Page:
Going Through Divorce With Adopted Children

Going Through Divorce With Adopted Children

We all know that when two parents decide to divorce with a divorce lawyer in Fairfax, VA, it can be very difficult on the children. It can be even more emotionally challenging for adopted children. The divorce may trigger feelings they already deal with, due to growing up without a dependable family structure. Adopted children tend to struggle with feeling like they belong, so once their adoptive parents separate, the insecurity about their sense of belonging may amplify. 

Redefining The Concept of Family

Many adopted children have already dealt with substantial trauma in their early years. The lack of consistency and presence of biological parents can lead to emotional challenges, particularly when transitioning into a new home with adoptive parents. Now that there is a divorce, they will need increasing support, as it is likely to feel like just another parental loss. You can help your child by talking with them about what their life will look like, what won’t change, and how often they will get to see both parents. If the children know what they can rely on to stay consistent, it can help their healing and adjustment.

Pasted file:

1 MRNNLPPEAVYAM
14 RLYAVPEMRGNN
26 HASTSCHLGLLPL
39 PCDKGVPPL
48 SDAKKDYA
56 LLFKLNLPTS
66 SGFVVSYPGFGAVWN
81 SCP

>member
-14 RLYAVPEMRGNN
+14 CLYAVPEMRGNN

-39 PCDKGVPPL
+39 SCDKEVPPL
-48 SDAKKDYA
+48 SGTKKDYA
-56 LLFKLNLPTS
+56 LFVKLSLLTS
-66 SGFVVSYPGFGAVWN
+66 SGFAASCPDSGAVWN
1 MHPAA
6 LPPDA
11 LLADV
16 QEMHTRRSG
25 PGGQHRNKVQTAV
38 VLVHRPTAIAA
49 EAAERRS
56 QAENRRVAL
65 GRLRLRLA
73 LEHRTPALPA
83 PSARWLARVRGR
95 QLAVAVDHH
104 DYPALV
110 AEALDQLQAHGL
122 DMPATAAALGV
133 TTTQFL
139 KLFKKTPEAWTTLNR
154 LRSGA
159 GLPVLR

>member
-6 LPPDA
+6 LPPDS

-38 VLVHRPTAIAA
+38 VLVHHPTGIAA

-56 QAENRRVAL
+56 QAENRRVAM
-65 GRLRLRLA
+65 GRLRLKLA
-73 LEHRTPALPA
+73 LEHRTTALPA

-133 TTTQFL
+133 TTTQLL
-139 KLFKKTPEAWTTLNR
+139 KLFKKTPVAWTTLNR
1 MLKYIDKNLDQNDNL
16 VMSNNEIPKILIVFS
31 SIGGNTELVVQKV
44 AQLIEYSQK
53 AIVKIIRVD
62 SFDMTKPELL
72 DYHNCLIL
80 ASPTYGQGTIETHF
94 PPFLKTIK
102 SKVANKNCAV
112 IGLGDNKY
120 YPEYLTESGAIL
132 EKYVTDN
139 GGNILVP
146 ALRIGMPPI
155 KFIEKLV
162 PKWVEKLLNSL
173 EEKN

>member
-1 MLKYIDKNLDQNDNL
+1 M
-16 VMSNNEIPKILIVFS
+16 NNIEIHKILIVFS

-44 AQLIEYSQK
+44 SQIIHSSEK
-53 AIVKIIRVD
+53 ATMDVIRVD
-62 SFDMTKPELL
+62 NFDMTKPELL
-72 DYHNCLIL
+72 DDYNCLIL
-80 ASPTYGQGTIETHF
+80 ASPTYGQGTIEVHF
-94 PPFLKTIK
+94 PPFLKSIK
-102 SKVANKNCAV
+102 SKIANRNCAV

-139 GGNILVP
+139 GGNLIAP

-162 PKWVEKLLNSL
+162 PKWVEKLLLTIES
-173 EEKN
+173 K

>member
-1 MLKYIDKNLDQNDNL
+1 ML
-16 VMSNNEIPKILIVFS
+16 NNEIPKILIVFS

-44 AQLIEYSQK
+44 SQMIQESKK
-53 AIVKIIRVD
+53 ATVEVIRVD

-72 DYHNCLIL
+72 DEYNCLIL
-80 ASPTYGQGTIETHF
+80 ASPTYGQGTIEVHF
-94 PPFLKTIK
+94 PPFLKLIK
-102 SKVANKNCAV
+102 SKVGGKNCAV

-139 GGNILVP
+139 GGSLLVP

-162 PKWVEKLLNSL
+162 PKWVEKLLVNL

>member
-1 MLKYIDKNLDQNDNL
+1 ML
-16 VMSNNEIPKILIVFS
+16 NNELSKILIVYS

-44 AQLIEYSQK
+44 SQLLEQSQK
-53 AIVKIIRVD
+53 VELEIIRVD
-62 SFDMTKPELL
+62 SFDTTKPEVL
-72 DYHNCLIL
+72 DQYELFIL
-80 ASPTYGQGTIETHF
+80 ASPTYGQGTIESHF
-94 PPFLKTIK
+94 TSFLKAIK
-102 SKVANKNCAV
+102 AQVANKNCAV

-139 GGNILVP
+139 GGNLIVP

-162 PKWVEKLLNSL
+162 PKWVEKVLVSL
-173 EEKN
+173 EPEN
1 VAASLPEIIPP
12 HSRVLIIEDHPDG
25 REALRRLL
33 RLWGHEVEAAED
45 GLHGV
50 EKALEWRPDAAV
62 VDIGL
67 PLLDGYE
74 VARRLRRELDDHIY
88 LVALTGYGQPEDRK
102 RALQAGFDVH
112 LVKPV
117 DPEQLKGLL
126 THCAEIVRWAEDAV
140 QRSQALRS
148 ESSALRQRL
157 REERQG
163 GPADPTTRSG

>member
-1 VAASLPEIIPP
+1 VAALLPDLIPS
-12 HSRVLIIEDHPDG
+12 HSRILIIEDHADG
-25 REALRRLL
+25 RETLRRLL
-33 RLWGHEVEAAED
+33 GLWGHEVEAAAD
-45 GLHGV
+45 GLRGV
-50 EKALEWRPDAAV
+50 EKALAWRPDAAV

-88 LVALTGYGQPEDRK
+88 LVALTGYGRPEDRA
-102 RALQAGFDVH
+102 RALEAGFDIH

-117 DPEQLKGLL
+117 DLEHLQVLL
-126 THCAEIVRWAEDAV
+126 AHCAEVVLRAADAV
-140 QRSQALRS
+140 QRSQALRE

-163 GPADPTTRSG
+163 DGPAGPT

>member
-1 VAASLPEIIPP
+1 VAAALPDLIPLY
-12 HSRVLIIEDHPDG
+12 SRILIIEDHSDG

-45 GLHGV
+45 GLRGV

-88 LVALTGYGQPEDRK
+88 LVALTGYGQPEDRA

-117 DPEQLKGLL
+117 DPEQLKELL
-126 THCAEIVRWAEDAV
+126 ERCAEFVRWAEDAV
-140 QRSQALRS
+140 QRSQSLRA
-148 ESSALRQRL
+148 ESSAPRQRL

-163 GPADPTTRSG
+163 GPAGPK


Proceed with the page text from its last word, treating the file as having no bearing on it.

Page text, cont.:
Focus on What is In the Best Interests of Your Children

Throughout the divorce process, the court will prioritize the children, both adoptive and biological. As divorcing parents, you will have to negotiate over child custody and visitation. If you and your spouse are unable to reach an agreement, then a family court judge will decide for your instead. If you can remain in the state of mind that you should do what is best for your adopted children, then it can be easier to make decisions during the divorce settlement.

For example, perhaps your current dynamic with your soon-to-be ex spouse is very shaky and resentful. While it can be easy to get caught up in the emotions of this, focus on what will help your adopted children feel a sense of stability. Even if you don’t get along with your spouse currently, you may become more flexibility when scheduling visitation because you know your adopted children will still need to feel connected to the other parent. 

Try Attending Mediation First 

Going to court over your divorce settlement can be taxing emotionally and financially. It can also cause added stress to your adopted children, as they may have to go to court along with you if you aren’t able to find a sitter. To simmer the stress of divorce, you can try attending mediation as a way to negotiate with your spouse.

With mediation, you and your spouse would meet with a neutral moderator, who can help you two achieve a solution regarding child custody, child support, alimony, visitation, and other topics of dispute. A mediator/moderator is not a therapist, so while they certainly understand the complexity of the situation, they aren’t there to act as a counselor. Their goal will be similar to yours, in hopes that you and your spouse can find a resolution as a way to avoid going to court. 

Thanks to May Law, LLP for their insight into family law and divorce with adopted children.